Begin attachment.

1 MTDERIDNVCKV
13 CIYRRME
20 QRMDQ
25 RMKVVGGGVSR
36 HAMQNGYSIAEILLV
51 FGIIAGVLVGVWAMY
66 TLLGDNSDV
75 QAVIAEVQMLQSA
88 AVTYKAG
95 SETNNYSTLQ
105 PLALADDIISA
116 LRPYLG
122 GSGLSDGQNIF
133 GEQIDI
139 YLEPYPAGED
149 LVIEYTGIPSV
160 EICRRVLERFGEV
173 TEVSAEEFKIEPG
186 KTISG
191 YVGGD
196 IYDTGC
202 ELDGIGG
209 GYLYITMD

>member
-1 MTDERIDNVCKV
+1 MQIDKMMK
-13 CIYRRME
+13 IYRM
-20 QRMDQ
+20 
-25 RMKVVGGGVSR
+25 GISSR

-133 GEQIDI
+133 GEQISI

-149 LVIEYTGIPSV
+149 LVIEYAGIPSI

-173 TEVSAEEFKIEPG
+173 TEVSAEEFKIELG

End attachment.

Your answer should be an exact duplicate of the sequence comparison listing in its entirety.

1 MTDERIDNVCKV
13 CIYRRME
20 QRMDQ
25 RMKVVGGGVSR
36 HAMQNGYSIAEILLV
51 FGIIAGVLVGVWAMY
66 TLLGDNSDV
75 QAVIAEVQMLQSA
88 AVTYKAG
95 SETNNYSTLQ
105 PLALADDIISA
116 LRPYLG
122 GSGLSDGQNIF
133 GEQIDI
139 YLEPYPAGED
149 LVIEYTGIPSV
160 EICRRVLERFGEV
173 TEVSAEEFKIEPG
186 KTISG
191 YVGGD
196 IYDTGC
202 ELDGIGG
209 GYLYITMD

>member
-1 MTDERIDNVCKV
+1 MQIDKMMK
-13 CIYRRME
+13 IYRM
-20 QRMDQ
+20 
-25 RMKVVGGGVSR
+25 GISSR

-133 GEQIDI
+133 GEQISI

-149 LVIEYTGIPSV
+149 LVIEYAGIPSI

-173 TEVSAEEFKIEPG
+173 TEVSAEEFKIELG